Nearly every weekday morning for the last two years, I’ve had a little friend ride with me to and from work. We’ve had many conversations via the rearview mirror – my youngest child, now 5, buckled into a car seat in the back, and myself in the front as I drove to work and dropped him off at daycare just across the street.
We’ve talked about his school, his friends, his fears, his toys, how much we loved each other — googleplex plus googleplex times infinity plus 180 or so – and, most recently the latest superpowers that he acquired from a friend, including his laser eyes, ability to spawn tornadoes and hands that could freeze anything they touched. Some days, all he wanted to do was clench his green blanket and suck his thumb, a relaxing end to a long day, but now, at age 5, he’s growing up and moving out of that stage.
So today, I’m sad, as I have been for the last several weeks: I dropped off and picked up my youngest son at the OPUBCO Child Development Center for the last time. Today was his last day, and after next week, the doors to the wonderful facility will close for good. The teachers and staff and aides are outstanding, and I hate to say good-bye to them and the happy place that’s done so much good for children through the years.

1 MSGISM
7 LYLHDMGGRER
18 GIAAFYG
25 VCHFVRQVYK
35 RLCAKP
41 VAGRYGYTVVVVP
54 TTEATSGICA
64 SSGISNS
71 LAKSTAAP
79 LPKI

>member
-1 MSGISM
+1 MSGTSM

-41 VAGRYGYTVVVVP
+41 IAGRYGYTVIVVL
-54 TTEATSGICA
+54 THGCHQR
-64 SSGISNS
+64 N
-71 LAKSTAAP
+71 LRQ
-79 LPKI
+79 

As families have found other places for their children to attend, it’s become more and more like a ghost town lately, but the teachers still there continue to be dedicated and committed to the well being of the remaining children.
I’ve loved the childcare center (thanks, OPUBCO, for running it all these years), but I’ve cherished even more this one-on-one time with my son, daily alone moments that are hard to grab with any of my children, since there are three of them and only one of me. As the youngest, he’s had even less of me than the others because I’m spread thinner, now single and working full time, which I didn’t do when the older two, now 8 and nearly 10, were his age.